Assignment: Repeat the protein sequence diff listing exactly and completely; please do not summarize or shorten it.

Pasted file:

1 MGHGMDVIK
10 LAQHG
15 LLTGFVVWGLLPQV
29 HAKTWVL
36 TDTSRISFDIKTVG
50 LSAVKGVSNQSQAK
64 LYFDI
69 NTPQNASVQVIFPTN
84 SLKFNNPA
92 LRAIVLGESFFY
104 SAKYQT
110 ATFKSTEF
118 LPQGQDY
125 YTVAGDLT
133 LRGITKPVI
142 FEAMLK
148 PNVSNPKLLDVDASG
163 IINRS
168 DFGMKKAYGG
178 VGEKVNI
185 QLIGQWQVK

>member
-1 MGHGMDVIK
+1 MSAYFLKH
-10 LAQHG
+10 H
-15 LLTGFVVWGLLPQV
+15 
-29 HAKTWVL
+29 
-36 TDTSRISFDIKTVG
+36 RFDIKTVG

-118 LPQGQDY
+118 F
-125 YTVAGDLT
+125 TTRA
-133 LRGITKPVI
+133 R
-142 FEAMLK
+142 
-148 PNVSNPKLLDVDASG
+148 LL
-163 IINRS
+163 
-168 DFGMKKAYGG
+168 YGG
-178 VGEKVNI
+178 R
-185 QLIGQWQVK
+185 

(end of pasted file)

1 MGHGMDVIK
10 LAQHG
15 LLTGFVVWGLLPQV
29 HAKTWVL
36 TDTSRISFDIKTVG
50 LSAVKGVSNQSQAK
64 LYFDI
69 NTPQNASVQVIFPTN
84 SLKFNNPA
92 LRAIVLGESFFY
104 SAKYQT
110 ATFKSTEF
118 LPQGQDY
125 YTVAGDLT
133 LRGITKPVI
142 FEAMLK
148 PNVSNPKLLDVDASG
163 IINRS
168 DFGMKKAYGG
178 VGEKVNI
185 QLIGQWQVK

>member
-1 MGHGMDVIK
+1 MSAYFLKH
-10 LAQHG
+10 H
-15 LLTGFVVWGLLPQV
+15 
-29 HAKTWVL
+29 
-36 TDTSRISFDIKTVG
+36 RFDIKTVG

-118 LPQGQDY
+118 F
-125 YTVAGDLT
+125 TTRA
-133 LRGITKPVI
+133 R
-142 FEAMLK
+142 
-148 PNVSNPKLLDVDASG
+148 LL
-163 IINRS
+163 
-168 DFGMKKAYGG
+168 YGG
-178 VGEKVNI
+178 R
-185 QLIGQWQVK
+185 